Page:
- Of course, since Japan is famous as a land of all things high-tech, it has many good engineering and applied science schools, and Japan produces a solid number of engineering and science-majored graduate students as well.
- Japan is also known for producing many wonderfully designed products (such as the internationally popular designs from stores like Uniqlo, MUJI, and others). The foundation of this is Japan’s art and design schools. Over the last decade, the number of international students in art and design schools has been rising sharply, and academic institutions are actively accommodating young talents from overseas.
- The Japanese government is promoting a “Study in Japan” program with the goal of attracting 300,000 students by 2020. (In 2008, Japan had 140,000 international students.)
- Along with this initiative, the government is offering various types of scholarship programs to non-Japanese who are looking to study in Japan.
For more information:
School year starts in early April (usually the first Monday of the month) and ends in mid-March next year.
School year is divided into 2 semesters, from April to mid-July and from September to mid-March.
There is long summer vacation from mid-July (from mid-June for universities) to early September.
It is compulsory to go to elementary school and middle school in Japan. Elementary school starts when children are 5 or 6 years old and middle school starts when they are 12 or 13 years old. Students graduate when they are 15 years old.
In public elementary and middle schools, lunch is provided by regional governments but no school transportation is provided.
Although it is legally possible to go to Japanese public school regardless of children’s Japanese ability, it will be extremely difficult to catch up classes if your child is not a Japanese speaker, since everything is taught in Japanese. If you want your child to learn in Japanese public school, it is highly recommended to send your child to Japanese school before they are 6 years old (that is, in first grade or earlier).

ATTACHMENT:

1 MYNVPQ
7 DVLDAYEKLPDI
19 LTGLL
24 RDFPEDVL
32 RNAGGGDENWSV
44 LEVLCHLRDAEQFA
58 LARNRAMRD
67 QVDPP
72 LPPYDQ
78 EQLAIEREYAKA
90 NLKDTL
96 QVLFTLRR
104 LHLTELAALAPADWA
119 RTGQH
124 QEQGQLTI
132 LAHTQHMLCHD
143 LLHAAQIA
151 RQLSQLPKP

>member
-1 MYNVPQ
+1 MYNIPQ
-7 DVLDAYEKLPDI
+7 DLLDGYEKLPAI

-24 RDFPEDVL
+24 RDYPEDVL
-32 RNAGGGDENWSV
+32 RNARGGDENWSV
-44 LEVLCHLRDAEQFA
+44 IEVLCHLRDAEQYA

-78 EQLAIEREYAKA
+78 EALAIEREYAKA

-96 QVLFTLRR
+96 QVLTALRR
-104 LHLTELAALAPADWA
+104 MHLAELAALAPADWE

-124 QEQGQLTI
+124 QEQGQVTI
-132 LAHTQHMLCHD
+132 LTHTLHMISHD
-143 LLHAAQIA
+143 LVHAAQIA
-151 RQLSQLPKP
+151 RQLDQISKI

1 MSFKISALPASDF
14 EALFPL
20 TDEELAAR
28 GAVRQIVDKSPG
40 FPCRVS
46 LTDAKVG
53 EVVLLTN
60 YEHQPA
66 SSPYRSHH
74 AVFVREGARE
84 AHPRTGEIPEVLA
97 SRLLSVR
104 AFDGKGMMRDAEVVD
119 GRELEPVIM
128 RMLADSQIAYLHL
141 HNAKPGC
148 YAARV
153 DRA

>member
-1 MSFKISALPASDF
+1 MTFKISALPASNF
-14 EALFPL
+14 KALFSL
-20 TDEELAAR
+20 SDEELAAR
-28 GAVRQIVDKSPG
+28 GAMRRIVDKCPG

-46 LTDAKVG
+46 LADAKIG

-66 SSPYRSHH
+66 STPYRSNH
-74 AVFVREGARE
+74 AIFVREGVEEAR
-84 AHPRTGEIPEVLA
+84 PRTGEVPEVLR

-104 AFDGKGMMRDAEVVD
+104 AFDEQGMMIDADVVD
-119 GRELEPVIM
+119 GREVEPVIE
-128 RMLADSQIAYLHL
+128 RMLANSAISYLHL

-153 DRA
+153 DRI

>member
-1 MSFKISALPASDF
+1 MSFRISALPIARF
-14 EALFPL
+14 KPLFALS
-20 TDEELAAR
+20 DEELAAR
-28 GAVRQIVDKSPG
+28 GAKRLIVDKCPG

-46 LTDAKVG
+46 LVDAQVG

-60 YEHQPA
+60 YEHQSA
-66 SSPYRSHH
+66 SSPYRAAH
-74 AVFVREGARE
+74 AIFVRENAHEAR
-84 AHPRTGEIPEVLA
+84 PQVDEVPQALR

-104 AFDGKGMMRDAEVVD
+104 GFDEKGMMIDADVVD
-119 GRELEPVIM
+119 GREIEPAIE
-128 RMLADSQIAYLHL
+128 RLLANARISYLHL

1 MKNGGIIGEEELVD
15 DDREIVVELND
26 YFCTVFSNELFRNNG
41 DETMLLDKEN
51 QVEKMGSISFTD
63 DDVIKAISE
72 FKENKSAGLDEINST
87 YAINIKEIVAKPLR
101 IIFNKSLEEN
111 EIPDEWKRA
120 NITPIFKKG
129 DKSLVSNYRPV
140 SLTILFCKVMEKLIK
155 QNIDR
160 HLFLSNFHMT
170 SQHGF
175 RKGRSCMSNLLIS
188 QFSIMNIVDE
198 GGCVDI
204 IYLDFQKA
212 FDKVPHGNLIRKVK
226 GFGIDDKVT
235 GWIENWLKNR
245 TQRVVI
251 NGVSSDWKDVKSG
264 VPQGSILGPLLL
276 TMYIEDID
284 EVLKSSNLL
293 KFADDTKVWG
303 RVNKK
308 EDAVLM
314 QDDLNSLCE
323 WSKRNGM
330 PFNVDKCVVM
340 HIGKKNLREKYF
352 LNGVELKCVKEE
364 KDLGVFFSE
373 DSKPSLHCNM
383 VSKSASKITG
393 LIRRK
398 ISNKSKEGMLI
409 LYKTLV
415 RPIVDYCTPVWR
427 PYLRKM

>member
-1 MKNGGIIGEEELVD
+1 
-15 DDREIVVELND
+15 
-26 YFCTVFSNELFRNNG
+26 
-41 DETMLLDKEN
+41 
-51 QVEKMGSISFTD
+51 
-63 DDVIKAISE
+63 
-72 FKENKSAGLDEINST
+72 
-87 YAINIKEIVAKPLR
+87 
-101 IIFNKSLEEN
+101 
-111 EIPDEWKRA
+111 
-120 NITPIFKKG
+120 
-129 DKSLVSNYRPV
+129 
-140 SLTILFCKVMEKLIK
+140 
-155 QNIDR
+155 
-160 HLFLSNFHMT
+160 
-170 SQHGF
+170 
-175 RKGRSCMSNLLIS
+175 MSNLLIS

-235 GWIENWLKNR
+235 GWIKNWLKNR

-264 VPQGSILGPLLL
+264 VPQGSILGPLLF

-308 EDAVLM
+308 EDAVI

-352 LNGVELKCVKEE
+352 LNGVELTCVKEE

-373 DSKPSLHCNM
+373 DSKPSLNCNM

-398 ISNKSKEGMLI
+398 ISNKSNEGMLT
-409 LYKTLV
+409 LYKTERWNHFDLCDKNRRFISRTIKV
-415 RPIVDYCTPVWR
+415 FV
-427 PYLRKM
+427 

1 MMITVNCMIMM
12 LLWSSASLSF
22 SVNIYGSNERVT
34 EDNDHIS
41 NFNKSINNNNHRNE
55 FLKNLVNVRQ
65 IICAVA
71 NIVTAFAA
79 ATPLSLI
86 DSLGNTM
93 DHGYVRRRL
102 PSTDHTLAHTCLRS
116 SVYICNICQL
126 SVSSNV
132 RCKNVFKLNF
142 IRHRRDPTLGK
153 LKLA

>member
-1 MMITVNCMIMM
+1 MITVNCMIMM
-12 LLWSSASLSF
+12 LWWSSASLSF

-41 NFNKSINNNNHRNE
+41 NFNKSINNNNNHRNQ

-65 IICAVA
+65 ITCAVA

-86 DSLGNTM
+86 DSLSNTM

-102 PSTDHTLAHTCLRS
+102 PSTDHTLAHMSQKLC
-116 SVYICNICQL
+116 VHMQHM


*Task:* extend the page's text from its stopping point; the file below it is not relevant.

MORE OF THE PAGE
Most of Japanese universities offer academic programs in Japanese only, meaning high-level Japanese proficiency is required. Ritsumeikan Asia Pacific University is one of a few academic institutions where a dual language education is provided.
Unlike undergraduate programs, a lot of graduate study programs are offered in English, meaning there is a wide range opportunities for advanced level study in Japan.
Full time Japanese language schoosl:
Tuition: JPY 150,000-250,000 for a three month course
Living expenses (including accommodation): About JPY 80,000-100,000/month
University study abroad in Japan:
Annual tuition for public university: around JPY 500,000 depending on school and major
Annual tuition for private university: JPY 1,200,000-2,000,000 depending on school and major
Living expenses (including accommodation): About JPY 100,000-120,000/month
Countries with a visa-waiver agreement with Japan do not need a student visa in order to attend language courses that last less than three months. In that case, you can visit with a tourist visa.
For Chinese nationals, if certain requirements are met, visas can be issued for “individual tourists.”
The traveler creates a travel schedule in advance, and then asks an accredited travel agency in China to make the arrangements for the travel. The travel agency in China applies for the visa based on documents submitted by the person traveling and a travel agency in Japan. The applicant his/herself is not required to make the application.
If you are studying more than three months, you will need a student visa.
For more information: http://www.mofa.go.jp/j_info/visit/visa/long/visa6.html